Monday, August 8, 2011


The high, holy day each year for Jews is Yom Kippur, the Day of Atonement. In ancient times, this special gathering centered at the temple. The High Priest, who alone could enter the Holy of Holies, would sprinkle the blood of a bull and a lamb on the fire within that sacred place as a sacrifice for the sins of the people. The High Priest would also take a goat and, after laying his hands on the back of the goat signifying the transfer of the people's sins, send the animal into the wilderness. There was always a little side-play to this drama....someone would see to it that the "scapegoat" would go over a cliff so that it would not, in time, wander back into the city.

After the crucifixion of Jesus, the idea developed that there would no longer be the need for a sacrificial offering. Jesus would be considered that sacrifice. His death would cover all the sins of all people forever and he would be something of a scapegoat, bearing the sin away.

This theory was developed by Anselm, the Archbishop of Canterbury, in the early 11th century. Anselm pulled from that ancient Jewish ritual of sacrificial offering to establish his thought. Rather than making a deal with the devil, Anselm would state that God in God's holiness and justice must have some sense of satisfaction. Human sin could never be something that God, in a sense, just winked at and forgave. Something had to be done that would recognize and respect God's honor and holiness, and thus bring satisfaction to a God that had been so offended by the depth of human sin.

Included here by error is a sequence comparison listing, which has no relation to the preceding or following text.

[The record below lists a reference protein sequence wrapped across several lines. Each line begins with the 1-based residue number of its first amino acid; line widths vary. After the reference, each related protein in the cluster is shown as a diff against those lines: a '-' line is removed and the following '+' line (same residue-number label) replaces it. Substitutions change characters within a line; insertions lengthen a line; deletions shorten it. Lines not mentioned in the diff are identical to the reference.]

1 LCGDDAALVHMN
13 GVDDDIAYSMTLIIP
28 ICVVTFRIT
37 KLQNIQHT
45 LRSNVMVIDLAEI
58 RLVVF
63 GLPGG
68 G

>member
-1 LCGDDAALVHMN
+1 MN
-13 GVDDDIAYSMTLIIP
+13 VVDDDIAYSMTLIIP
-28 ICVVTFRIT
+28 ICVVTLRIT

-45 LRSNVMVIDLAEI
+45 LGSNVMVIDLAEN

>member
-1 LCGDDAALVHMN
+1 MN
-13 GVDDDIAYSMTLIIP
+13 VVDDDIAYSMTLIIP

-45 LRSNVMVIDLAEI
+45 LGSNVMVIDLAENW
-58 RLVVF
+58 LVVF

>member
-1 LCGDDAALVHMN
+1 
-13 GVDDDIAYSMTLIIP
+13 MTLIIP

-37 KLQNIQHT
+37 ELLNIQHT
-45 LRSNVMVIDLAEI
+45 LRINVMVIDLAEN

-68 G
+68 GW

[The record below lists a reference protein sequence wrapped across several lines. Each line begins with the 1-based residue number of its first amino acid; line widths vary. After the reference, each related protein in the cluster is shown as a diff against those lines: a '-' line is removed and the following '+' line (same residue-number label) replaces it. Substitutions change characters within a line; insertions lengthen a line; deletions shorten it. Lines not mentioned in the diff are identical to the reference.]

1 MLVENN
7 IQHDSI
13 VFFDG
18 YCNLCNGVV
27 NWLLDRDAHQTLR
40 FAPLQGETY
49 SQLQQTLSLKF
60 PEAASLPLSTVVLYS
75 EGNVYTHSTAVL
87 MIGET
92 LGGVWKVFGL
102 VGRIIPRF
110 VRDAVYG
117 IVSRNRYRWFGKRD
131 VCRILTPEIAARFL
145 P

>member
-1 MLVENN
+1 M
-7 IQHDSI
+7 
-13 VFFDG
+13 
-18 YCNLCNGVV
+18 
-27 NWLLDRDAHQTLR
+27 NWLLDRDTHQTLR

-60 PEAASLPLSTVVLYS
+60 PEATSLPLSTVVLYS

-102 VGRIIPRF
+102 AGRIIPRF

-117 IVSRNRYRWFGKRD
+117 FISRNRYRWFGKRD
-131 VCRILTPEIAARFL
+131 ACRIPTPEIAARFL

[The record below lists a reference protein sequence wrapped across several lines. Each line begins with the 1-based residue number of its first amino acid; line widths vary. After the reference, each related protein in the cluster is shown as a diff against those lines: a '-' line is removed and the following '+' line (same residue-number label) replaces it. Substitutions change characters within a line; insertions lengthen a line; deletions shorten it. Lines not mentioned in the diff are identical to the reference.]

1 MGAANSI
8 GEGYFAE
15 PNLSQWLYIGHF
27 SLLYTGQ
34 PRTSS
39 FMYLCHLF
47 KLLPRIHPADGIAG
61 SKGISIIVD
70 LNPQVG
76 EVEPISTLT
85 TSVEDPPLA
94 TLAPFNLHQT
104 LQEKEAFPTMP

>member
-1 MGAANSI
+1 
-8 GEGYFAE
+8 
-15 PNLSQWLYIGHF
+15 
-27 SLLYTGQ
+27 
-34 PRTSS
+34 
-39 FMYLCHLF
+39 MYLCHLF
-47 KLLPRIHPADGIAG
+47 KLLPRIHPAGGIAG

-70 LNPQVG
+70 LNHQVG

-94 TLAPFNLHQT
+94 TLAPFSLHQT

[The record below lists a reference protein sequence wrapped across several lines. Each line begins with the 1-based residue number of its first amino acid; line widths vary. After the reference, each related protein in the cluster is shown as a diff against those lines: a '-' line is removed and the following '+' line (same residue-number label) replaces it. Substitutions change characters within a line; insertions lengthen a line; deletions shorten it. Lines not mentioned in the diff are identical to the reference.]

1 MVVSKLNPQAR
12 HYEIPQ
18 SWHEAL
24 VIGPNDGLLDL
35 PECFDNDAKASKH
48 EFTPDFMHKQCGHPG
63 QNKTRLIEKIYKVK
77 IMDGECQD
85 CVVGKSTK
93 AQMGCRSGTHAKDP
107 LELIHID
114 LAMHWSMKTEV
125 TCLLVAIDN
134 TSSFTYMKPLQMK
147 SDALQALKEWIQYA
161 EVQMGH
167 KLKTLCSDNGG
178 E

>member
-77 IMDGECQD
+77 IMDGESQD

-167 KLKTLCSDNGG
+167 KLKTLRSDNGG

John Dominic Crossan reports seeing and hearing Mel Gibson, before the opening of the film THE PASSION OF CHRIST, say "Dying was His reason for living." Crossan challenges that by turning it to say, "Living was His reason for dying."

What confuses me here is that this theory seems to necessitate the "programming" of God. Certain things must happen before God can act. Make the sacrifice, please God, then be forgiven. And those who go with the programming insist that God has set it up this way.

If God is Creator and the One in whom we live and move and have our being, why cannot this God say "I forgive. Nothing else needed. Be a part of my family."

It is also interesting, and tragically so, that humanity now adopts the satisfaction attitude and says of others, you must pay a bloody, violent price before reconciliation can be effected. Somewhere here, since at least the 11th century, and probably long before, we have created a God in our own image.

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